By Kristie Alfred Daugherty
On June 18, 2009, the United States Supreme Court handed down its decision in Gross v. FBL Financial Services, Inc., No. 08-441. The case involved the determination of whether a “mixed motive” analysis is available in a suit brought under the Age Discrimination in Employment Act (ADEA). In a 5-4 decision, the Court determined that it is not.
The mixed motive analysis has been applied in Title VII cases and provides that once a plaintiff proves that his membership in a protected class played a motivating part in the employment decision, a defendant only avoids liability by proving by a preponderance of the evidence that it would have made the same decision even if that factor had not been taken into account. In Gross, the parties asked the Court to determine whether a plaintiff had to present direct evidence of discrimination in order to obtain a mixed-motive instruction in a non-Title VII discrimination case. However, the Court held that before reaching this question, it had to determine whether the text of the ADEA even authorizes a mixed-motive age discrimination claim.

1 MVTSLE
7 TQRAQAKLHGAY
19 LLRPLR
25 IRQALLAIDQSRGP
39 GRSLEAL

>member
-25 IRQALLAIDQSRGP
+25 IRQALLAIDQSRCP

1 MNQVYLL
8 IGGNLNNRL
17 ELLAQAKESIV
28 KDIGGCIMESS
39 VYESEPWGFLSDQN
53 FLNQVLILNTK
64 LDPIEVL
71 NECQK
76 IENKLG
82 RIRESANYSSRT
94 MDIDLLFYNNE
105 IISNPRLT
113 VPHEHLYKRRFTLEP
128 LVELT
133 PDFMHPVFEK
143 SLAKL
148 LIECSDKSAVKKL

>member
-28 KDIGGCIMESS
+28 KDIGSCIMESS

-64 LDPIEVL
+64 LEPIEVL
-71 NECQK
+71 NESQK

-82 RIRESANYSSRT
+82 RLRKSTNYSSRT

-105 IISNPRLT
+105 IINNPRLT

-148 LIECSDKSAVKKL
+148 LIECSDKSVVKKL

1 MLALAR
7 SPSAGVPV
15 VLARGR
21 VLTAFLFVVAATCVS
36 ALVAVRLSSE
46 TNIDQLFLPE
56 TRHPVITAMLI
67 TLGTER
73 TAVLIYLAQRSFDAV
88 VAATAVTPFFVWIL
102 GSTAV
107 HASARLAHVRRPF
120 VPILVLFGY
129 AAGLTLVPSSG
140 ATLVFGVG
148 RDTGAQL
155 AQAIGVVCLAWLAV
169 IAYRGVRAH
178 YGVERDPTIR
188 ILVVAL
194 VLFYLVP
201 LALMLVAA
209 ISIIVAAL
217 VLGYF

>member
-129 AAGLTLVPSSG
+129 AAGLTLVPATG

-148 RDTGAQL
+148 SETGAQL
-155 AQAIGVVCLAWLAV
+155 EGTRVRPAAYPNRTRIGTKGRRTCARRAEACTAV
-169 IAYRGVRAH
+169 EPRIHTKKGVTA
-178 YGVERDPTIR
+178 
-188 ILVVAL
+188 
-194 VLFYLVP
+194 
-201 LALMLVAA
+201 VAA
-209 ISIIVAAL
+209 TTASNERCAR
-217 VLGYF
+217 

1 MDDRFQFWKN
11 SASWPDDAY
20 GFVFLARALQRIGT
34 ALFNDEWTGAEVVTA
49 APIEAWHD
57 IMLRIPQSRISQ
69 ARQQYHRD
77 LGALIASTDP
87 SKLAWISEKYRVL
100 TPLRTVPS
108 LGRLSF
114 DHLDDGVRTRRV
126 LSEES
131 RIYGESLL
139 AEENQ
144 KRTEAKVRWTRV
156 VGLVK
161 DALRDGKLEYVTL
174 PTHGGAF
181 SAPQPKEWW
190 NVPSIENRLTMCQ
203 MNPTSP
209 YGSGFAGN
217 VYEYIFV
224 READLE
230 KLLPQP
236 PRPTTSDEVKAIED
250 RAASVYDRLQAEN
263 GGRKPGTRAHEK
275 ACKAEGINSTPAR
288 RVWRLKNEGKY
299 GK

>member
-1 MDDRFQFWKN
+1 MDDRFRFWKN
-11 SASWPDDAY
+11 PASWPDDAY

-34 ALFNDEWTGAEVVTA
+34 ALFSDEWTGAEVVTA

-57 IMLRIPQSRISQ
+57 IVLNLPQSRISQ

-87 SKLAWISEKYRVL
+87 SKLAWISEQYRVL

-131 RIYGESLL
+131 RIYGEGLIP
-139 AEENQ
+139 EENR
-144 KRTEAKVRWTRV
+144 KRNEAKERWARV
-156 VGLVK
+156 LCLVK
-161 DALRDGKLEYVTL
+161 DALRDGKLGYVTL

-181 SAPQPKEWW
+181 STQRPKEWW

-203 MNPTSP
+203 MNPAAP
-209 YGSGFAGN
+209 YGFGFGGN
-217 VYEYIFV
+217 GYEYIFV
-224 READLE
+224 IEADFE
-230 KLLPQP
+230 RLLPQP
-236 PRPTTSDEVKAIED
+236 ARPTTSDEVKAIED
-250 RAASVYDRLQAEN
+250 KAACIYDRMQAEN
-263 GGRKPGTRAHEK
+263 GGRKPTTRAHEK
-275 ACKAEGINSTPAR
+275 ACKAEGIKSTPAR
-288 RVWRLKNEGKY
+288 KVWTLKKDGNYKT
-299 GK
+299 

The Court recognized that following its adoption of the mixed motives analysis in a Title VII case, Congress amended Title VII by explicitly authorizing discrimination claims in which an improper consideration was a motivating factor for an adverse employment decision. However, Congress neglected to add such a provision to the ADEA. Furthermore, based on the plain language of the ADEA, which provides that it is unlawful to discriminate against an individual because of such individual’s age, to state an ADEA claim, age must be the “reason” that the employer decided to act. Based on the plain language of the statute, the Court held that a plaintiff in an ADEA suit must prove that age was the “but-for” cause of the employer’s adverse decision, and the plaintiff retains the burden of persuasion to establish that age was the “but-for” cause. Therefore, the mixed motives analysis does not apply in a suit brought under the ADEA.
The bottom line is: it will be harder for ADEA plaintiffs to make their case and easier for employers to obtain summary judgment dismissing such cases short of trial.